wo views of the past 10 years are possible. One is that, in Yeats' words, "all is changed, changed utterly". The events of September 11 2001 perhaps support this view. The other view is that nothing much has changed, that life continues much the same and people continue to make the same mistakes - whether they be investment managers, consultants or actuaries.

This month's Off The Record looks back over the 10 years of
IPE's publication and asks how
has the world of pensions and investment changed in that time? For better for worse? Or have things stayed much the same?

Have investment managers grown smarter after the first bear market that many of them have ever experienced? Have pension fund managers grown wiser about the drawbacks of relative returns?

Have investment consultants justified their fees? Have they led or followed developments in investment strategy? And what of actuaries? Did their estimates of life expectancy exacerbate the problem of longevity risk?

Financial supervisory authorities have played a key part in pension fund regulation over the past 10 years. But have they been too heavy-handed in their efforts to improve the solvency of pension funds? And how about governments? Have their attempts to reform their pension systems succeeded or failed?

We wanted pension fund managers, administrators and trustees
to look back and tell us whether their views of the significant
developments of this period square with ours.

For instance, it could be argued that most of the significant
investment developments of the past 10 years - for example the growth in the importance of hedge funds - were unexpected or unanticipated.

Certainly , the rate of growth has been phenomenal. The nominal value of outstanding credit derivatives in 1997 was about €140bn, Last year this had grown to €12 trillion. Hedge fund assets have grown from €80bn in 1997 to about €770bn today.

A large majority (85%) of the pension fund managers and administrators who responded to our survey agree that most investment developments were unexpected, although there is some qualification. For example, a Danish pension fund manager remarks that he would "prefer ‘many' to ‘most'".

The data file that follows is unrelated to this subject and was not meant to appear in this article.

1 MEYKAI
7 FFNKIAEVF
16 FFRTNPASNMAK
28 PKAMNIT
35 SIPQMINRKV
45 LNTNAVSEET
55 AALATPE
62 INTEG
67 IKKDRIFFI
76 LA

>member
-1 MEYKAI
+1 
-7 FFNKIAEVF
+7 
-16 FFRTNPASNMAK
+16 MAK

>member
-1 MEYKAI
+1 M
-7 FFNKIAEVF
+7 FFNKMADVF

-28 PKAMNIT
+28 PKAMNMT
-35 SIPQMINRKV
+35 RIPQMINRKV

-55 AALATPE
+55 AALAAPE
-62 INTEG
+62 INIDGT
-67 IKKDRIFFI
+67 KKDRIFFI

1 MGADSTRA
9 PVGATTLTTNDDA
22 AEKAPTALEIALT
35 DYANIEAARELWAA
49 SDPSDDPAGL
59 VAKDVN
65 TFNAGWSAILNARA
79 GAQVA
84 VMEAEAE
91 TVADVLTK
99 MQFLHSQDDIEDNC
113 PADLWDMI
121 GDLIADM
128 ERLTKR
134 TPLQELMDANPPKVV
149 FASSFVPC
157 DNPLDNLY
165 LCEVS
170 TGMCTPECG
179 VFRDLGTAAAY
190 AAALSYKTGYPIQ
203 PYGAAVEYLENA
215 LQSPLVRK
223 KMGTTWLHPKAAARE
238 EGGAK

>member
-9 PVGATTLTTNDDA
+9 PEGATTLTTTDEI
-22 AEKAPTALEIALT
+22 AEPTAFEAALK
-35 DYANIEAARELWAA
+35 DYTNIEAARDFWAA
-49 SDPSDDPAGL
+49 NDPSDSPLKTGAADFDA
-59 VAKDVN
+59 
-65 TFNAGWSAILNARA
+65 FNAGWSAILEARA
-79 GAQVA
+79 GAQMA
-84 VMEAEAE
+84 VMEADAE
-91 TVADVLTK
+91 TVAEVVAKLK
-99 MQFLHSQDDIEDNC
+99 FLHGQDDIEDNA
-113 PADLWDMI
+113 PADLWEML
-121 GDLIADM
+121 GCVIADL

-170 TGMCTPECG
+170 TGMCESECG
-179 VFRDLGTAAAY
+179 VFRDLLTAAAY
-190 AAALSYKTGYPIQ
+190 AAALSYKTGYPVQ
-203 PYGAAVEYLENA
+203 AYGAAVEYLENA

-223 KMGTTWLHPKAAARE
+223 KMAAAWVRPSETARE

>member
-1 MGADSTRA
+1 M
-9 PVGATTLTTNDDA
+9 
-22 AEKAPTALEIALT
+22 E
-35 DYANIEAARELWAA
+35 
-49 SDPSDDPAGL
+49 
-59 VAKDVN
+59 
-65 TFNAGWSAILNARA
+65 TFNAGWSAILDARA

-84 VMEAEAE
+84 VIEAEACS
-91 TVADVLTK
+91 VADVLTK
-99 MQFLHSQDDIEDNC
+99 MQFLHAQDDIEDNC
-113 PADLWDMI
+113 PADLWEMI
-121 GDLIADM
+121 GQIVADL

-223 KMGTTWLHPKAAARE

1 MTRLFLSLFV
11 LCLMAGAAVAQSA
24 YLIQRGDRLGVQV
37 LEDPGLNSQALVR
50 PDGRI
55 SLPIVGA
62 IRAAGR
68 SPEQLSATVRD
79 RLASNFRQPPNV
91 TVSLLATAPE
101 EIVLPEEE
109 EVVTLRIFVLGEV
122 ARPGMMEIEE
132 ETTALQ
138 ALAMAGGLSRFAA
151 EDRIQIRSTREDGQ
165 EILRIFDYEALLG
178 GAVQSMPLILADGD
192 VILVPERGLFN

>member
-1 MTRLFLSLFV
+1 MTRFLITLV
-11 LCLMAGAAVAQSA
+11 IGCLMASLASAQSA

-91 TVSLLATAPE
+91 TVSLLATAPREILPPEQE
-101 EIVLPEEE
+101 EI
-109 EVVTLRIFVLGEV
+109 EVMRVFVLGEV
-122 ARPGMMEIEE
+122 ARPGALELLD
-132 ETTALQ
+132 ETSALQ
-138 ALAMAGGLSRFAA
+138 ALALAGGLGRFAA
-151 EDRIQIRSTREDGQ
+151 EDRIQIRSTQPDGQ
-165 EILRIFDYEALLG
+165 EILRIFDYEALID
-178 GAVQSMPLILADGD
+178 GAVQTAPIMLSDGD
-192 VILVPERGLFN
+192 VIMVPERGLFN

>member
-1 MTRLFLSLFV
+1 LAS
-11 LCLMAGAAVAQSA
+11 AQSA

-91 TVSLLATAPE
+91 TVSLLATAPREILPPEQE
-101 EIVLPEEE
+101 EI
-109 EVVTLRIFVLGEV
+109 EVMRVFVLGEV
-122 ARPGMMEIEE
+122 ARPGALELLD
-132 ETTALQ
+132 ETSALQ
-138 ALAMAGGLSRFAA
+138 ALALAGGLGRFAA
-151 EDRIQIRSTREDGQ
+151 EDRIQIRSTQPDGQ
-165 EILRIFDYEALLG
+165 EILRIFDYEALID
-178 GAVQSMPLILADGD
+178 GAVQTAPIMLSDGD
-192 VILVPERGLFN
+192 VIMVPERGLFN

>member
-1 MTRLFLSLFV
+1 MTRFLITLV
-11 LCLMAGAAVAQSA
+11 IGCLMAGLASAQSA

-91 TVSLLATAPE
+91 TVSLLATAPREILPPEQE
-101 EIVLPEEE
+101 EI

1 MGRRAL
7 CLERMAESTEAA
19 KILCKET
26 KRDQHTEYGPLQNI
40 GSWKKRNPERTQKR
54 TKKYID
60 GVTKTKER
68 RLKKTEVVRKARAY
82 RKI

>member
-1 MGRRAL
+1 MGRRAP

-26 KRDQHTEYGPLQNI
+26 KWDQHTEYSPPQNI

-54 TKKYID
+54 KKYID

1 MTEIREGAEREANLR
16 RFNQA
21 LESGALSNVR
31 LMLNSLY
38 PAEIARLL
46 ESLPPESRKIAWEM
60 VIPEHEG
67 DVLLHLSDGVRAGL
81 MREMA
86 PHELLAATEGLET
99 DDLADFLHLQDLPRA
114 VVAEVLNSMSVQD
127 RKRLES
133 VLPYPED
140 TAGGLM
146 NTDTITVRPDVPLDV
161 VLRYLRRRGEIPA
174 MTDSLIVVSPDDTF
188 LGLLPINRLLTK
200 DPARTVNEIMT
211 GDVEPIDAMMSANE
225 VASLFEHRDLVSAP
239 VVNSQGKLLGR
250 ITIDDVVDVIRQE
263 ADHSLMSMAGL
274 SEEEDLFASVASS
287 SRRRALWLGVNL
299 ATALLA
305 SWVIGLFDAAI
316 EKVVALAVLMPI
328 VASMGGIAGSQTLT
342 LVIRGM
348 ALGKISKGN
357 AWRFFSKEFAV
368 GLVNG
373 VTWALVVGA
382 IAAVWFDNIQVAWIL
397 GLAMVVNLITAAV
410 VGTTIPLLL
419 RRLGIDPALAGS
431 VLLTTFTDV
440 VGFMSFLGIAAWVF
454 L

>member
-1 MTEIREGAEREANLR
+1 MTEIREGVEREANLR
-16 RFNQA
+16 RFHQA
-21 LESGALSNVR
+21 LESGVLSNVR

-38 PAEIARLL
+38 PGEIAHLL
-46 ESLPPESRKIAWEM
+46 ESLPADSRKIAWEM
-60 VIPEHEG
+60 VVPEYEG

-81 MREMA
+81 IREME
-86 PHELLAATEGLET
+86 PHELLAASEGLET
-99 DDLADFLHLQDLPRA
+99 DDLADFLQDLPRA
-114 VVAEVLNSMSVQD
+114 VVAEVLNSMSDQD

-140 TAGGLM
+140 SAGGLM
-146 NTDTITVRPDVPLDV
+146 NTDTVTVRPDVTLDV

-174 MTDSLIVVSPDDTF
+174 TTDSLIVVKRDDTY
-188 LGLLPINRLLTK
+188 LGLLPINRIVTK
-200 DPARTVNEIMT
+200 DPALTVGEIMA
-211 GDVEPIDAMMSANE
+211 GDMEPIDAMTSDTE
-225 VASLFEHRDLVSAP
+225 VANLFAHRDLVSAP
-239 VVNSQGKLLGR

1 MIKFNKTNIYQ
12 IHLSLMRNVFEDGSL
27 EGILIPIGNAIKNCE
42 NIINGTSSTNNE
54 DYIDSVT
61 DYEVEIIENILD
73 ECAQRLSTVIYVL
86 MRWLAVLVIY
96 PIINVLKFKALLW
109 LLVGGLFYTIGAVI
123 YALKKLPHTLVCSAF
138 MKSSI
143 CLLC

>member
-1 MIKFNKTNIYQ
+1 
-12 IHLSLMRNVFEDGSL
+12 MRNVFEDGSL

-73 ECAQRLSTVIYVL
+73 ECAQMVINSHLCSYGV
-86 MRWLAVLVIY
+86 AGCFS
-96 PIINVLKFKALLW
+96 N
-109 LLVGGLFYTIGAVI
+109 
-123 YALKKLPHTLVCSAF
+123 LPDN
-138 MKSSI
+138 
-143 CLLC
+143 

In contrast, it could be argued that the major political events of the past 10 years, in particular the September 11 terrorist attack on the US, had far less impact on financial markets than was expected at the time. Again, there is substantial agreement (76%) with this view.

Investment managers and their behaviour over the past 10 years come in for some rough handling, however. We suggested, perhaps naively, that they might have learned the lesson of the bear market in equities that began in 1999-2000 - that markets cannot go up forever - and re-thought their investment strategies.

This suggestion elicits a collective snort of disbelief, with 68% of respondents disagreeing. Even those who agree feel that the phenomenon of chastened investment managers will be brief. "Memories are short," a Dutch pension fund manager observes. "Probably they have learned the lessons only temporarily," a UK pension fund manager adds.

Pension fund managers, on the other hand, have moved on. We suggested that the most significant development in the way pension funds have been managed over the past 10 years has been the growth of risk management. A large majority (88%) agree.

Even so, there are a few caveats. For example, a Dutch pension fund manager points out that "the focus has shifted more towards short-term risks and away from long-term risks like solidarity" and a UK pension fund manager suggests that "responding to new regulation has been at least as important as the growth of risk management".

Perhaps not surprisingly, pension fund managers have mixed feelings about the changing role of investment consultants over the past 10 years. A small majority (59%) agree that their importance has grown. The degree varies from country to country in Europe. In Spain, for example, one pension fund manager notes that their importance "has grown, but only very slowly".